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The Balance between Positive and Negative Plant Interactions and Its Relationship to Environmental Gradients: A Model
Rob W. Brooker and Terry V. Callaghan
Vol. 81, No. 1 (Feb., 1998), pp. 196-207
Stable URL: http://www.jstor.org/stable/3546481
Page Count: 12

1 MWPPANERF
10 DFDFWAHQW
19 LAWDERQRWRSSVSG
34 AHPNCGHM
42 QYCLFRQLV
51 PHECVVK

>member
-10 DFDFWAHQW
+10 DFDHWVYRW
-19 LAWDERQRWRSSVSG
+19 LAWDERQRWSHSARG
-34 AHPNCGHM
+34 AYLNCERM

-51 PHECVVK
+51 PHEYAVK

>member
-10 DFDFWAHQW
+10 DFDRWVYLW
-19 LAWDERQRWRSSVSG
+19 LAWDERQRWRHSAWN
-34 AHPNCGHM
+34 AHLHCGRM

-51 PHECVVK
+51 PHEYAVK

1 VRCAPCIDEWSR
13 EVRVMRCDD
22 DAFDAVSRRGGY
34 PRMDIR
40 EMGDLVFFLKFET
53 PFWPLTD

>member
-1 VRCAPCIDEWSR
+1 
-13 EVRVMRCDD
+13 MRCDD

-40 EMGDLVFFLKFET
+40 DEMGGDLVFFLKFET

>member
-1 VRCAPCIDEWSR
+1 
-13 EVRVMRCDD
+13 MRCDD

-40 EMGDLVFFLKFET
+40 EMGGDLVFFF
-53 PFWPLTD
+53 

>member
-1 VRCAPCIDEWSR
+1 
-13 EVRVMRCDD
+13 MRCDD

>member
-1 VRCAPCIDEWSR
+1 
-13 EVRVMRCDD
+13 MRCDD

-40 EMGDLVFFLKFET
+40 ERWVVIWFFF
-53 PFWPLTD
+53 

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Positive, beneficial interactions between individuals within plant communities have been observed in nature and recorded in a wide variety of ecological experiments. However, the existence of such interactions has been, and continues to be, largely ignored by most ecological researchers. We present here a new model that combines current ecological theory on plant competition, and its relationship to environmental severity, with evidence from a range of studies that show positive plant interactions in the field. The model describes a hypothetical relationship between the intensity of positive (e.g. mutualistic) and negative (e.g. competitive) interactions between members of a plant community, and the severity of the external environment. It also provides an explanation for the past and current neglect of positive plant interactions, and for the conflicting results from plant community manipulation experiments examining such phenomena. Potential directions for future research into positive plant interactions are proposed.
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